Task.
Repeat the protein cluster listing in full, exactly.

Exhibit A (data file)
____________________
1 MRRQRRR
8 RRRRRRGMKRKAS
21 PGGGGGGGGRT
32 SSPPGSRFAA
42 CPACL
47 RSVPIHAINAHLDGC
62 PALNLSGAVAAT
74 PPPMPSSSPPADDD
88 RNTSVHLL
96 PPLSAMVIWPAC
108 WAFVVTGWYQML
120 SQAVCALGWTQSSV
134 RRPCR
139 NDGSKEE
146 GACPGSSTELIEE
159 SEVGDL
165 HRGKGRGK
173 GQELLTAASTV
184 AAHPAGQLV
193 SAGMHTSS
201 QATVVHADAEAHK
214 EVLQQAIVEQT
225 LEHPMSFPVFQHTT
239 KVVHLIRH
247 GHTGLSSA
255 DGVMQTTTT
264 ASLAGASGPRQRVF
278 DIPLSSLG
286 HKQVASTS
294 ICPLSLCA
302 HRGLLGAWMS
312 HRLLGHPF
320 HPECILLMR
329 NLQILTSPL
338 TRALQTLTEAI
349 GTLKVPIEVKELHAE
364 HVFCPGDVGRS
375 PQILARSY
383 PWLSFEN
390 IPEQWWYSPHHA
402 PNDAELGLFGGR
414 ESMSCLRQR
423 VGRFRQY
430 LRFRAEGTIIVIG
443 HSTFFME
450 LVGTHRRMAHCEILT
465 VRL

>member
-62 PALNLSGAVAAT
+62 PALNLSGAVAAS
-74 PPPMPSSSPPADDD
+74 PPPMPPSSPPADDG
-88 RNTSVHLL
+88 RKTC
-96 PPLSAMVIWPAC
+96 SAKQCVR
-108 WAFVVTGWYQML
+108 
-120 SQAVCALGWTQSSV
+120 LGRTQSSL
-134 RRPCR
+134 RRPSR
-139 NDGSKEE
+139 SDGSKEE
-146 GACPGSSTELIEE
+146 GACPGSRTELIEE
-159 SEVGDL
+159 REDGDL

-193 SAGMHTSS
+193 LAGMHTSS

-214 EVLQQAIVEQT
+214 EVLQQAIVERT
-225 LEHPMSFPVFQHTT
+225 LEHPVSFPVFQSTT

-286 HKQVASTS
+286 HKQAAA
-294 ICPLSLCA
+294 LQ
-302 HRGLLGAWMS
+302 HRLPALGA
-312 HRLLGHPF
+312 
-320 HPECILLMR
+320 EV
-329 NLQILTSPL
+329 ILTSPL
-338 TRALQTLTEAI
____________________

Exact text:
1 MRRQRRR
8 RRRRRRGMKRKAS
21 PGGGGGGGGRT
32 SSPPGSRFAA
42 CPACL
47 RSVPIHAINAHLDGC
62 PALNLSGAVAAT
74 PPPMPSSSPPADDD
88 RNTSVHLL
96 PPLSAMVIWPAC
108 WAFVVTGWYQML
120 SQAVCALGWTQSSV
134 RRPCR
139 NDGSKEE
146 GACPGSSTELIEE
159 SEVGDL
165 HRGKGRGK
173 GQELLTAASTV
184 AAHPAGQLV
193 SAGMHTSS
201 QATVVHADAEAHK
214 EVLQQAIVEQT
225 LEHPMSFPVFQHTT
239 KVVHLIRH
247 GHTGLSSA
255 DGVMQTTTT
264 ASLAGASGPRQRVF
278 DIPLSSLG
286 HKQVASTS
294 ICPLSLCA
302 HRGLLGAWMS
312 HRLLGHPF
320 HPECILLMR
329 NLQILTSPL
338 TRALQTLTEAI
349 GTLKVPIEVKELHAE
364 HVFCPGDVGRS
375 PQILARSY
383 PWLSFEN
390 IPEQWWYSPHHA
402 PNDAELGLFGGR
414 ESMSCLRQR
423 VGRFRQY
430 LRFRAEGTIIVIG
443 HSTFFME
450 LVGTHRRMAHCEILT
465 VRL

>member
-62 PALNLSGAVAAT
+62 PALNLSGAVAAS
-74 PPPMPSSSPPADDD
+74 PPPMPPSSPPADDG
-88 RNTSVHLL
+88 RKTC
-96 PPLSAMVIWPAC
+96 SAKQCVR
-108 WAFVVTGWYQML
+108 
-120 SQAVCALGWTQSSV
+120 LGRTQSSL
-134 RRPCR
+134 RRPSR
-139 NDGSKEE
+139 SDGSKEE
-146 GACPGSSTELIEE
+146 GACPGSRTELIEE
-159 SEVGDL
+159 REDGDL

-193 SAGMHTSS
+193 LAGMHTSS

-214 EVLQQAIVEQT
+214 EVLQQAIVERT
-225 LEHPMSFPVFQHTT
+225 LEHPVSFPVFQSTT

-286 HKQVASTS
+286 HKQAAA
-294 ICPLSLCA
+294 LQ
-302 HRGLLGAWMS
+302 HRLPALGA
-312 HRLLGHPF
+312 
-320 HPECILLMR
+320 EV
-329 NLQILTSPL
+329 ILTSPL
-338 TRALQTLTEAI